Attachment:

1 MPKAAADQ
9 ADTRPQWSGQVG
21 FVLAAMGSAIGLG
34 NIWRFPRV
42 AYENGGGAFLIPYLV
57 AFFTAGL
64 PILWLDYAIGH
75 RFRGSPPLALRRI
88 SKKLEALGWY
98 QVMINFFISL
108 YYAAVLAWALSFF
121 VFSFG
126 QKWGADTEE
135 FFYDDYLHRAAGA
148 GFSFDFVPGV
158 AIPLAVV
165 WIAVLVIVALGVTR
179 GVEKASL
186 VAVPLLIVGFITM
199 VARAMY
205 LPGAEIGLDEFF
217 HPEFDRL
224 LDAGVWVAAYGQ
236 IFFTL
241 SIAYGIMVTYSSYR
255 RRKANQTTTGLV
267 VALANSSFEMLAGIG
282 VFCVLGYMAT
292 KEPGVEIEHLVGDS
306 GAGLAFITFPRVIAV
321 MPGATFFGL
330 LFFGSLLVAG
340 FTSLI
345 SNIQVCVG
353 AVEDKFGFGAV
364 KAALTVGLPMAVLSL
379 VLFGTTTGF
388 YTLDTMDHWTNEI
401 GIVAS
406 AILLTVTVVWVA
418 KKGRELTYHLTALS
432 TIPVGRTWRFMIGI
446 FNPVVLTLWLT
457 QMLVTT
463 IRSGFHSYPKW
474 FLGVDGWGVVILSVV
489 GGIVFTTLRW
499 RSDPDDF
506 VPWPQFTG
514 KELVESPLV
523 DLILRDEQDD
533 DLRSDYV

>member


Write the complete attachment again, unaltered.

1 MPKAAADQ
9 ADTRPQWSGQVG
21 FVLAAMGSAIGLG
34 NIWRFPRV
42 AYENGGGAFLIPYLV
57 AFFTAGL
64 PILWLDYAIGH
75 RFRGSPPLALRRI
88 SKKLEALGWY
98 QVMINFFISL
108 YYAAVLAWALSFF
121 VFSFG
126 QKWGADTEE
135 FFYDDYLHRAAGA
148 GFSFDFVPGV
158 AIPLAVV
165 WIAVLVIVALGVTR
179 GVEKASL
186 VAVPLLIVGFITM
199 VARAMY
205 LPGAEIGLDEFF
217 HPEFDRL
224 LDAGVWVAAYGQ
236 IFFTL
241 SIAYGIMVTYSSYR
255 RRKANQTTTGLV
267 VALANSSFEMLAGIG
282 VFCVLGYMAT
292 KEPGVEIEHLVGDS
306 GAGLAFITFPRVIAV
321 MPGATFFGL
330 LFFGSLLVAG
340 FTSLI
345 SNIQVCVG
353 AVEDKFGFGAV
364 KAALTVGLPMAVLSL
379 VLFGTTTGF
388 YTLDTMDHWTNEI
401 GIVAS
406 AILLTVTVVWVA
418 KKGRELTYHLTALS
432 TIPVGRTWRFMIGI
446 FNPVVLTLWLT
457 QMLVTT
463 IRSGFHSYPKW
474 FLGVDGWGVVILSVV
489 GGIVFTTLRW
499 RSDPDDF
506 VPWPQFTG
514 KELVESPLV
523 DLILRDEQDD
533 DLRSDYV

>member